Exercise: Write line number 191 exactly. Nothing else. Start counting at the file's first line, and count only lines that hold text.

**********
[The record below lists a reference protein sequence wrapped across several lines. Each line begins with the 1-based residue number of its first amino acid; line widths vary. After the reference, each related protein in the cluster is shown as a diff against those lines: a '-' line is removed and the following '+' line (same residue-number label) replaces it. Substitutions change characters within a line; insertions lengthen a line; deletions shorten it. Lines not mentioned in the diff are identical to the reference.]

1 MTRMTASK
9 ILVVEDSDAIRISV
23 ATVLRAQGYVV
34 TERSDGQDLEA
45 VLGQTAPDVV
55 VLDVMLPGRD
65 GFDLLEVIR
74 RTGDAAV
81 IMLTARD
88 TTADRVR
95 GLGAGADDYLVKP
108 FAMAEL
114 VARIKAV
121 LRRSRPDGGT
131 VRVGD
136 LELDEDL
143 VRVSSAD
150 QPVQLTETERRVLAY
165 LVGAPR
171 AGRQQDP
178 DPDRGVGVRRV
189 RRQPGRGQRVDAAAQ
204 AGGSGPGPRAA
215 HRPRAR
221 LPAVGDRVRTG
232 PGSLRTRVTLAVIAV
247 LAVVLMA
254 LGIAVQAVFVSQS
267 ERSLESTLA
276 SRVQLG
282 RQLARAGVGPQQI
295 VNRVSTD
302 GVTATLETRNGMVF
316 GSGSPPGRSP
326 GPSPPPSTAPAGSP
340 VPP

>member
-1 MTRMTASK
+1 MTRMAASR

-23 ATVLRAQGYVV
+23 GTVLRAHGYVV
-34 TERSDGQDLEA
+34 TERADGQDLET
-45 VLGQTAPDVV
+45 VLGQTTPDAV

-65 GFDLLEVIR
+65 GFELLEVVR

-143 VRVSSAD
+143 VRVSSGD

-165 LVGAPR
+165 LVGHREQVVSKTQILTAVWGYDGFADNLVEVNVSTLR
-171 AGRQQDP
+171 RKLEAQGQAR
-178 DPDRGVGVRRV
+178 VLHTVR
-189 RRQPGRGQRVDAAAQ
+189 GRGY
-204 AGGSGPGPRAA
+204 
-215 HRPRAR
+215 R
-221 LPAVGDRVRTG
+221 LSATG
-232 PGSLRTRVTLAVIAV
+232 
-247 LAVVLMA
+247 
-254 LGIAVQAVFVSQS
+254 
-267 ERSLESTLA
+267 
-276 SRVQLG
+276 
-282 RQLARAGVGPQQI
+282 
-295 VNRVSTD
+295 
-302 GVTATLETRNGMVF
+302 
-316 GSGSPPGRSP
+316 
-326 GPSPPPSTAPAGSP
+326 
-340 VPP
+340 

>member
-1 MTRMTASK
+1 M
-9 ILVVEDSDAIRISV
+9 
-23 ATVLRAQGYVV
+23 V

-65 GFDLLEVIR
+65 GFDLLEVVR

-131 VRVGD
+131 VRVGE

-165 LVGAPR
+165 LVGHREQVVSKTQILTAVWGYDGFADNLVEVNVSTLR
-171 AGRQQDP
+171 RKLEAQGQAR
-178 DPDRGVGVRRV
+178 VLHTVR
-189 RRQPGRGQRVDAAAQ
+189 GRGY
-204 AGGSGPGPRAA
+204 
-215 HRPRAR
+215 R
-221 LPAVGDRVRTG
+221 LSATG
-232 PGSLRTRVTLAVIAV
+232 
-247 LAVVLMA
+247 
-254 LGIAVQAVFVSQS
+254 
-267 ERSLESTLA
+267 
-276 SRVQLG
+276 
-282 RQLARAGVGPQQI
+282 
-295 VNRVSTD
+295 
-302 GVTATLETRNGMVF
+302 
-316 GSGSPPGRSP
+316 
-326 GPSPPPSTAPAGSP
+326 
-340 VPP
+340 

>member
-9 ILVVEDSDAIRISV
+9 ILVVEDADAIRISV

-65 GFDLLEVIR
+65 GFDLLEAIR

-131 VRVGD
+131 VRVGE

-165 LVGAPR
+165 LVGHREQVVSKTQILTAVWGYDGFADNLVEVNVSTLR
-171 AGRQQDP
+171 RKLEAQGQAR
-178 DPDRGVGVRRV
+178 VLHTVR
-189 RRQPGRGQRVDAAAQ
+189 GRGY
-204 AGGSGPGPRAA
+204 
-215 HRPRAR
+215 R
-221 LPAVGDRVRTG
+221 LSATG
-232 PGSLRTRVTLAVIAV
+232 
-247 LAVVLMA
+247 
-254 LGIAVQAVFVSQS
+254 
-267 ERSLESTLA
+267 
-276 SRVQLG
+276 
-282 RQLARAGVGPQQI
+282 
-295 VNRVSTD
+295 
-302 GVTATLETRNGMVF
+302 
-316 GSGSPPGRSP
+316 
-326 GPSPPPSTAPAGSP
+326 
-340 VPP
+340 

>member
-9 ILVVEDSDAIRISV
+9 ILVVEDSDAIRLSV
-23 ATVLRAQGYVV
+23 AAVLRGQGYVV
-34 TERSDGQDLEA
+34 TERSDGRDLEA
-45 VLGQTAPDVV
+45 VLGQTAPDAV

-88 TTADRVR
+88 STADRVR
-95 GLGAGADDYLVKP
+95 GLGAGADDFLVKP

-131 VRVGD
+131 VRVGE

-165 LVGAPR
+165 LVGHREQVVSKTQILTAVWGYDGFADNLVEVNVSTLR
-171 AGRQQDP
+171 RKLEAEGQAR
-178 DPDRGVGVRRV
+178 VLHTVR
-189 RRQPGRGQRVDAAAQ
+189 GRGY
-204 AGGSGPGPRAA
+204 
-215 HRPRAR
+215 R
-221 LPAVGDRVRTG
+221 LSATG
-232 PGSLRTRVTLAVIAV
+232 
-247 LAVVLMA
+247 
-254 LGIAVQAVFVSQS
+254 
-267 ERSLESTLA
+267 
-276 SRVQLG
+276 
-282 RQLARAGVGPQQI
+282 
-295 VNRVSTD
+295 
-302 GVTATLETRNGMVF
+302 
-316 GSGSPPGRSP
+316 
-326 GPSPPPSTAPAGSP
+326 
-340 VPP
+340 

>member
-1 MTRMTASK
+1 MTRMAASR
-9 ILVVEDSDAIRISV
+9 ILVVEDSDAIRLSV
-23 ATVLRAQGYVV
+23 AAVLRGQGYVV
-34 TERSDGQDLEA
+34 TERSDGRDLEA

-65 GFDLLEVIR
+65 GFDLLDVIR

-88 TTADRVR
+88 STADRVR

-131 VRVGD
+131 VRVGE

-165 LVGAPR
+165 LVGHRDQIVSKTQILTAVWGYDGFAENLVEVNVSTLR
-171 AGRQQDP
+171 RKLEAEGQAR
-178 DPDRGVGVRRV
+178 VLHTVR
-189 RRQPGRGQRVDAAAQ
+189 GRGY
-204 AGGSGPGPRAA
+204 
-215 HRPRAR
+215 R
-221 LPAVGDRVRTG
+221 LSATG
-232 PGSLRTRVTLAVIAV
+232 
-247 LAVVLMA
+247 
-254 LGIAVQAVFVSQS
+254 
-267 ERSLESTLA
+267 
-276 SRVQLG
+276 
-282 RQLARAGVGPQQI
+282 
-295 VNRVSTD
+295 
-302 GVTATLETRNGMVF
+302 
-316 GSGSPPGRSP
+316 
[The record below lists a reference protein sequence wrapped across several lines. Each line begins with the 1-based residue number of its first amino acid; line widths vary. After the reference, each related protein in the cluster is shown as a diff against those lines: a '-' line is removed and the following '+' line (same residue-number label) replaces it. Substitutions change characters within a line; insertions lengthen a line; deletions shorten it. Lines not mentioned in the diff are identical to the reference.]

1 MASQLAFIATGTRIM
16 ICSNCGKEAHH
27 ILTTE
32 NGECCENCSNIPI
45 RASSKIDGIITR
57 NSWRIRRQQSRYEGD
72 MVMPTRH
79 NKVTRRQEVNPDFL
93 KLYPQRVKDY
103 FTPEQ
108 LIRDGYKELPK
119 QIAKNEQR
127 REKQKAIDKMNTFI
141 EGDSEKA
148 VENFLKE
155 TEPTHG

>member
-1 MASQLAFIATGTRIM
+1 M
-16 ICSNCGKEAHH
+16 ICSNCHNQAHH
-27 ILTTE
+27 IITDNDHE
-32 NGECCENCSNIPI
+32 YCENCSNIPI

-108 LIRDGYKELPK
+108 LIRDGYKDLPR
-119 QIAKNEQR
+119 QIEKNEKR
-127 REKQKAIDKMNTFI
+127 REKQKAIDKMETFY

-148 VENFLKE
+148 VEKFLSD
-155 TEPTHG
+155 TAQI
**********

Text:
+131 VRVGE